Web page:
Following up on a thread on the WPA listserv. Here's a link to a September 2009 MLA report that provides data on their Job Information List. Not surprisingly, there was a significant dip in job listings last year, about 25% in overall listings, from 1828 to 1380, and nearly a 30% drop in assistant professor, tenure-track offerings, from 877 to 626. With any luck those numbers will bounce back with the economy, though all indications I've heard are that this year will not be any better than the last.
The report looks closely at the last five years and typically tenure-track asst prof jobs (i.e those our grad students are pursuing) make up roughly 55% of the jobs in a given year.
According to the National Center for Education Statistics, it would appear we confer a few more than 1200 English PhDs per year. I doubt anyone is surprised by this disparity (which obviously does not account for the many ABDs out there). Unfortunately the numbers don't always add up. This ADE report shows 817 graduates in 2003-04, as opposed to 1207 in the NCES report. So there's certainly some apples and oranges business going on here. The ADE report also shows that 407 of the grads got tenure-track jobs. This might seem incongruent with the number of jobs offered, but of course one has to realize that new grads compete with recent grads on the market.
Rhet/comp folks might be happy to see that 72% of new grads in that field get tenure track jobs, significantly better than the 45% in Am and Brit Lit. In 2004 (the last year for which I have data here), rhet/comp comprised 29.4% of the job listings (400 jobs, all ranks) and 12% of Phd grads (89 folks). But I wonder about the continuing growth of PhD programs offering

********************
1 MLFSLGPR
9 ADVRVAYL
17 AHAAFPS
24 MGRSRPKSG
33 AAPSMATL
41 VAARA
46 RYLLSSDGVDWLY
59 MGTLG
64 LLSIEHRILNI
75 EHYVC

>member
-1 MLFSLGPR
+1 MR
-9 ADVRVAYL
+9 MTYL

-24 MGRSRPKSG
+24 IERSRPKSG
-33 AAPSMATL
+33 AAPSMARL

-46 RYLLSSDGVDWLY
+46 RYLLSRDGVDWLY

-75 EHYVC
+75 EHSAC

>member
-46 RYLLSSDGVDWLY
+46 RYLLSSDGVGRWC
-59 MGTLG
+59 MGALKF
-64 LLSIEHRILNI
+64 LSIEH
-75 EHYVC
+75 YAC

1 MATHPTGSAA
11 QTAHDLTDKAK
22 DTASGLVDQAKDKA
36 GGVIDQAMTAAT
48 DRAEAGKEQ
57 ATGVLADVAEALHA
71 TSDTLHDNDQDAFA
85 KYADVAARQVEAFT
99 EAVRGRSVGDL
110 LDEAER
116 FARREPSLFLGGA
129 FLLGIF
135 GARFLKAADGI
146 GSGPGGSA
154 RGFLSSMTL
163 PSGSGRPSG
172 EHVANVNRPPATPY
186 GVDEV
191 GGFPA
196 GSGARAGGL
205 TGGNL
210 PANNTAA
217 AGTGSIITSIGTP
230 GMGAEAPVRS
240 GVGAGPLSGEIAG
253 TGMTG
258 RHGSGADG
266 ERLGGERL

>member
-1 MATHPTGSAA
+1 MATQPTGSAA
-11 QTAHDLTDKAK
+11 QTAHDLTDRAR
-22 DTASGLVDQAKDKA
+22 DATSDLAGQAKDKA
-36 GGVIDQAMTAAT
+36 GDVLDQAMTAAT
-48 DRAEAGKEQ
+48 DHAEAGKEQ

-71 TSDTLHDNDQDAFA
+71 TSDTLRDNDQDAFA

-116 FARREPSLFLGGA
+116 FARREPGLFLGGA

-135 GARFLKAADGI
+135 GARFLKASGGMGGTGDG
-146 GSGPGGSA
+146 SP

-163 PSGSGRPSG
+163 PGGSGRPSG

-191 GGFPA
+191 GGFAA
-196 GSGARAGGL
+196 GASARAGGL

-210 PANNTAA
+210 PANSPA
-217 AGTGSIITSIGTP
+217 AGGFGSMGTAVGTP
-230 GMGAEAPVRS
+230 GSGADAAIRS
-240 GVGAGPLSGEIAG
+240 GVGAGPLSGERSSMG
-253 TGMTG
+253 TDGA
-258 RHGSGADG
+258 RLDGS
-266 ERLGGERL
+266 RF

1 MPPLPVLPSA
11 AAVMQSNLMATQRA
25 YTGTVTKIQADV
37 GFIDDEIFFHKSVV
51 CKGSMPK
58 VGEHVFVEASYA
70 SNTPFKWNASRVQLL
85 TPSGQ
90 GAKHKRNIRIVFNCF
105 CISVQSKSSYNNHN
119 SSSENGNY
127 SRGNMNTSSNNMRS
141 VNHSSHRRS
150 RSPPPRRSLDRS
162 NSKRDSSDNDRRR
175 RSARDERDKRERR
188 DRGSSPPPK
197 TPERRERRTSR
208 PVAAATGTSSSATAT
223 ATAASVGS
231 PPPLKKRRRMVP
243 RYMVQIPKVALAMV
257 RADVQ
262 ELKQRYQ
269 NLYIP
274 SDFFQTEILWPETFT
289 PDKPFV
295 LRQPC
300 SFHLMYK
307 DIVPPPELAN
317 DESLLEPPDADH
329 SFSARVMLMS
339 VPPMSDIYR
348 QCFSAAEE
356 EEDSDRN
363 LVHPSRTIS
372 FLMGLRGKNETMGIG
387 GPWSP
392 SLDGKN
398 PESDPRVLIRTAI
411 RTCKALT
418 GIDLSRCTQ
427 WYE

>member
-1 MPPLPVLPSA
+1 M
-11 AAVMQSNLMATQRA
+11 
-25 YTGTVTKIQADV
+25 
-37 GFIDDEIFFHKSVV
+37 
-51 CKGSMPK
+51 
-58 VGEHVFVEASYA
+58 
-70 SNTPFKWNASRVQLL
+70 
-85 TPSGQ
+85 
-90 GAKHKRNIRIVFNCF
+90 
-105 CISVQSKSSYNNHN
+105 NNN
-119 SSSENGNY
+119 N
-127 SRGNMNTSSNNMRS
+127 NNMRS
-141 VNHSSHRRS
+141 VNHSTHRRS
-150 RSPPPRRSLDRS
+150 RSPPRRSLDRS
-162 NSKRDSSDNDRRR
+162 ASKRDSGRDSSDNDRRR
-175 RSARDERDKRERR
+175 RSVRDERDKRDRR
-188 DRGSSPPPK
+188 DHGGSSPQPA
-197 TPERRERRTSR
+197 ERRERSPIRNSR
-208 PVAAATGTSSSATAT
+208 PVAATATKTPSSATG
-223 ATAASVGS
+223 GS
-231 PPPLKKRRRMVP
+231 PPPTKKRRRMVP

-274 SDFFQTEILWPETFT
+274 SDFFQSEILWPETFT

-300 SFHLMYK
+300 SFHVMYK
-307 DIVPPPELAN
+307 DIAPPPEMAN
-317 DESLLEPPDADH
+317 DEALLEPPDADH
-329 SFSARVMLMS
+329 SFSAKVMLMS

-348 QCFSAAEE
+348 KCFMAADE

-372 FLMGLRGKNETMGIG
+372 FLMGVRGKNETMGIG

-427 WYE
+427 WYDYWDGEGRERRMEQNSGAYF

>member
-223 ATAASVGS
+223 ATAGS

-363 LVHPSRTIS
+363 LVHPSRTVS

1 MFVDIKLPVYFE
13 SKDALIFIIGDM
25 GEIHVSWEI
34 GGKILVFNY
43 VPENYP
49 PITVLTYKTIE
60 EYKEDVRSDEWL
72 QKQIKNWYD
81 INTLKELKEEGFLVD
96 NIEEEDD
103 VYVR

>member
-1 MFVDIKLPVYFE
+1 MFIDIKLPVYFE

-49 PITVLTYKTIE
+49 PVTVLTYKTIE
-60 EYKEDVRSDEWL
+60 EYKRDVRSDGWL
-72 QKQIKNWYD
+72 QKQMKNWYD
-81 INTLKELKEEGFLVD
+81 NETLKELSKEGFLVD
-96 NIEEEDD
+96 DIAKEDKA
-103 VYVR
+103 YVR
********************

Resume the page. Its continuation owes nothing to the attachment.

rhet/comp degrees. It will be interesting to see what happens over the
next decade with those statistics. Will we see increasing specializing in degrees and jobs in rhet/comp? Who knows.
I don't have any startlingly new insights coming out of this. Certainly nothing good. I fear that if PhD production stays constant (likely), that we will have (already have) produced a glut of job candidates that could take the better part of a decade to resolve. That is assuming, best case, that the job market returns to 07-08 levels by the 2010-11 AY (which is not realistic, I fear), we will already have several hundred additional candidates on the market from these last two bad market years.
As near as I can figure, there are only two ways those jobs come back: growing undergraduate English majors and/or developing more grad/professional programs that prepare students for non-academic careers. But that's a subject for another time.